For others, the concern isn’t about being overheard, but about the difficulties involved in getting one’s voice out to the world. Government-backed interventions at two of the national indigenous coalitions, the Confederation of Indigenous Peoples of Bolivia (CIDOB) and the Confederation of Ayllus and Markas of Qullusuyu (CONAMAQ), split these organizations into pro-government and “organic” factions. The organic leaders—who critiqued the government on megaprojects and the community consent process for them—have literally been locked out of their offices, and shunted out of direct negotiations with the government. The expulsion of Danish aid group Ibis, whose last publication in Bolivia was a manual on the right to free, prior, and informed consent, has deterred other aid groups from offering direct assistance to critical indigenous voices. The Indigenous Fund, theoretically meant to provide independent financing for indigenous community needs, has been racked by revelations that its funds went to the personal accounts of national leaders, were squandered, and were diverted to other government priorities. Indigenous communities have faced difficult choices since the pro-government leadership controls access to the government and the only independent source of funds. People I met with described the situation as “severe,” “difficult,” and “depressing.”

And yet, there is still ongoing activity questioning resource extraction. The far-flung members of the Assembly of the Guaraní People (APG) have gathered weekly to issue critiques of new presidential decrees. This week they suspended talks on new oil drilling in protected areas and sent a delegation to La Paz to demand negotiations. Indigenous community members from TIPNIS traveled to Santa Cruz to bring their opposition to a controversial highway to visiting Pope Francis. Leaders and technical experts within the organic CIDOB and CONAMAQ continue their work, even as itinerant voices without their traditional headquarters. They joined with APG to announce a legal challenge to Decree 2366 opening parks to oil and gas activity. The Defensoría del Pueblo (an independent human rights ombudsman’s office within the state) is mounting its own legal challenge, empowered by its constitutional role. On a more daily level, human rights and environmental experts continue to map and document threatening projects and mount campaigns in the streets. If some organizations have softened their voices after the presidents’ threats, the traditional backbone of Bolivia-based researchers in organizations like CIPCA, CEDLA, CEDIB, Fundación Tierra, and CEJIS—to name some prominent examples—have not. These groups have long documented corporate, landlord, and governmental power and long supported grassroots movements with vital information.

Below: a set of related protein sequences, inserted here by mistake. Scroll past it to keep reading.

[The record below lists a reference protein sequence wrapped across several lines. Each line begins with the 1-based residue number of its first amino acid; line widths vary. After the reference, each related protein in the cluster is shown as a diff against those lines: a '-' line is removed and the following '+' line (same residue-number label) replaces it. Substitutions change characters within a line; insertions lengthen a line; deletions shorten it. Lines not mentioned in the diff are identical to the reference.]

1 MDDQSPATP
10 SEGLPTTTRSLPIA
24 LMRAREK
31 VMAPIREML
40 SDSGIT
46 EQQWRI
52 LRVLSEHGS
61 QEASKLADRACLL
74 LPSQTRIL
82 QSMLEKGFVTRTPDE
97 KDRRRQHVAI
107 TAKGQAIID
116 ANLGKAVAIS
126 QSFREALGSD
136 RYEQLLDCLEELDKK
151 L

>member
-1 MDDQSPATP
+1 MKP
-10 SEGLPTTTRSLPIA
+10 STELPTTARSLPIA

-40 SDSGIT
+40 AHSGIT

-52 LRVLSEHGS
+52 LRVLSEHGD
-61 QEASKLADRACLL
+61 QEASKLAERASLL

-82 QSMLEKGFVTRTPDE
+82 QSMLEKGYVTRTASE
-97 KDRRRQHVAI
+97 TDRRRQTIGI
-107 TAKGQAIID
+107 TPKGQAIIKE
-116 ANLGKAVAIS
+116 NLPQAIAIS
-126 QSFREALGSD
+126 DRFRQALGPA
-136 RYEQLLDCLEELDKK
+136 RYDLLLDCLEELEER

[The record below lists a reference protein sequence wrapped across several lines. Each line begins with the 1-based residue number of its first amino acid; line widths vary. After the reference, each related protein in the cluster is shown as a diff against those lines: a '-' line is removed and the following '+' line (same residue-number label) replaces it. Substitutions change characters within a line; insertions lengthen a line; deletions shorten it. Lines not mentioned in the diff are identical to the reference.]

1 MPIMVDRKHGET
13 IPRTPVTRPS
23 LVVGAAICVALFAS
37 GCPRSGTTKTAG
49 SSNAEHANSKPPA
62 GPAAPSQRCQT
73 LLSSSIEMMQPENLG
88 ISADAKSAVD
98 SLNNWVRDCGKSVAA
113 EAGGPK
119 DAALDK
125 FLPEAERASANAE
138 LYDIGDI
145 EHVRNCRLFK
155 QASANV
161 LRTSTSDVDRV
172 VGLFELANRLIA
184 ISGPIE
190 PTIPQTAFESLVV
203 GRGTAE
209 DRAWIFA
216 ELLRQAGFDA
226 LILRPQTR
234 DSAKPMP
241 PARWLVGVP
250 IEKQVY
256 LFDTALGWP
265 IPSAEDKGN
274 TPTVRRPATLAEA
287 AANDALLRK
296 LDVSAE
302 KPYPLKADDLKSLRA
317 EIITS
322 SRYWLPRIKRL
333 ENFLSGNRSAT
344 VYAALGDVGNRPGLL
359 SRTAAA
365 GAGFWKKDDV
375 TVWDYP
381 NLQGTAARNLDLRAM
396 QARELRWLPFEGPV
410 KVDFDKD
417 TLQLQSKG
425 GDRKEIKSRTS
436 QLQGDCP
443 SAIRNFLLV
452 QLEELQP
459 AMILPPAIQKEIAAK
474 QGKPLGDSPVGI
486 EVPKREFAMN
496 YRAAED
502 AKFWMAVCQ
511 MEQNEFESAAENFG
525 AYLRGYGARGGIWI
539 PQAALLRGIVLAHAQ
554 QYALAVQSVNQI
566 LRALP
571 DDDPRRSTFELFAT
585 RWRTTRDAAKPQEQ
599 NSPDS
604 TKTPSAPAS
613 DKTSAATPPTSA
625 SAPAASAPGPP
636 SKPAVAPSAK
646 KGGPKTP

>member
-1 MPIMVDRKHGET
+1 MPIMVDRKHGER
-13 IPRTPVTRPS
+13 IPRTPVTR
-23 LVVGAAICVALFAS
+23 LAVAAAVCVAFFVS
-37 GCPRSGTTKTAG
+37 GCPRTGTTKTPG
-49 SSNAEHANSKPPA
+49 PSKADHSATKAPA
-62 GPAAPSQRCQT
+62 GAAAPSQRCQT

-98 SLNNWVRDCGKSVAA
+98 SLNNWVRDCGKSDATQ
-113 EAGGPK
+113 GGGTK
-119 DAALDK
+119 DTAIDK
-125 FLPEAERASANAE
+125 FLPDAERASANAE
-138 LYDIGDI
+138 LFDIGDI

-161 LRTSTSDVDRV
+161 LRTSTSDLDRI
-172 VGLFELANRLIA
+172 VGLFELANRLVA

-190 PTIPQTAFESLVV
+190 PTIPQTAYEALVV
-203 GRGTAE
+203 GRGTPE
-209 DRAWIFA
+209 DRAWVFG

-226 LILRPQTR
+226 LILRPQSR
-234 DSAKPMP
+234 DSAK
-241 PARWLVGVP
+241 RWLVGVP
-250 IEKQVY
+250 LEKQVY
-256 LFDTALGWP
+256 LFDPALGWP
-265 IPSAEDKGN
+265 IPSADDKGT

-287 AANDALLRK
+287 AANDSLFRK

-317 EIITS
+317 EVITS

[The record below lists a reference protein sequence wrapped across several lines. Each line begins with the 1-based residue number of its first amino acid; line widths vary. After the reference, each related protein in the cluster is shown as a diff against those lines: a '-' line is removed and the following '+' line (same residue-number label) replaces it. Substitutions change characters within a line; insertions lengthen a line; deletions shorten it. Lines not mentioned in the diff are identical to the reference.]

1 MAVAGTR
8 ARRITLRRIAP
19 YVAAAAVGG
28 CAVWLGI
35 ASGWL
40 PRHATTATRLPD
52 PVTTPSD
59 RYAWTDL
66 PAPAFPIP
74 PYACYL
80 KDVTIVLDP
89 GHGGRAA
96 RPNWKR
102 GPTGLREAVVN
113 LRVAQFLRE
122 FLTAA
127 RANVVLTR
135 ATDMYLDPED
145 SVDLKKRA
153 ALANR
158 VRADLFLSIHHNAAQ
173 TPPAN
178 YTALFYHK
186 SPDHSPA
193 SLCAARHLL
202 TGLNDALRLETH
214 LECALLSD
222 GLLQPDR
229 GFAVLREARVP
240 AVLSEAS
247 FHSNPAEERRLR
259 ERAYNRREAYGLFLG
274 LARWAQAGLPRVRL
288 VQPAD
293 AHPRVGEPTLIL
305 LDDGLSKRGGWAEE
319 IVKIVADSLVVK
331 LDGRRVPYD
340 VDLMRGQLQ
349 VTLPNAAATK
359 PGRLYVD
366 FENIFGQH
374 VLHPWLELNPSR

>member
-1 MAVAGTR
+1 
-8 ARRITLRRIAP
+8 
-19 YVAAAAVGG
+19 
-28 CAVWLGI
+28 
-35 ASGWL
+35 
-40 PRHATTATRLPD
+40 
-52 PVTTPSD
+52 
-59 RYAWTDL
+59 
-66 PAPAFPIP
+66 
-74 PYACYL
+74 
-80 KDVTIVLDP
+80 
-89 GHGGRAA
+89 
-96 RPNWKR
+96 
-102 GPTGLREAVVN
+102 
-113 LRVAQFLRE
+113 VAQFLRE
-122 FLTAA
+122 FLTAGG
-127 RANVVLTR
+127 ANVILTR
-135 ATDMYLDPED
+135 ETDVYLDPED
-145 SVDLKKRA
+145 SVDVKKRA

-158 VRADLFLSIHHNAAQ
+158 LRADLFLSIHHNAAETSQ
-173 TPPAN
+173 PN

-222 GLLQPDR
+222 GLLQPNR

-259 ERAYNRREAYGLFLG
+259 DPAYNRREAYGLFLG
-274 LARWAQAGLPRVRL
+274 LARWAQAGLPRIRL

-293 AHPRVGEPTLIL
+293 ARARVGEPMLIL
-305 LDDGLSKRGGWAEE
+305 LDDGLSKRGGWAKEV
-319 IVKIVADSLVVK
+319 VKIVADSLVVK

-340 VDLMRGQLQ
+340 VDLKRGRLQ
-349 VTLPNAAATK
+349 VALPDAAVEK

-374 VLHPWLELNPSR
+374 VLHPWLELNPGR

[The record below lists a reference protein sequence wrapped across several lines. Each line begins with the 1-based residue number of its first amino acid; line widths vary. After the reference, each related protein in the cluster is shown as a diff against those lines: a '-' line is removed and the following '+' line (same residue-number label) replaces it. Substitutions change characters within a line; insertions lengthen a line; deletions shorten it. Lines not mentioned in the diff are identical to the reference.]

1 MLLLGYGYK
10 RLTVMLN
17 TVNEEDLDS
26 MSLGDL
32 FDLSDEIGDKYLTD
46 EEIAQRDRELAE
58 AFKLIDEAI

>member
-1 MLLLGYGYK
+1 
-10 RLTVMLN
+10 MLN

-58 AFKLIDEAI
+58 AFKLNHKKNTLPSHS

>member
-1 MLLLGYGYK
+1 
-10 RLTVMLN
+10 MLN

In community assemblies and in modest offices, there are Bolivians getting up daily and working tirelessly in defense of lands and communities. Given the pace of new projects, there’s always something more to do. And while the going is sometimes difficult, several told me, “This is our role, and we will keep at it.” While sometimes rethinking their best points of leverage, they show no signs of giving up.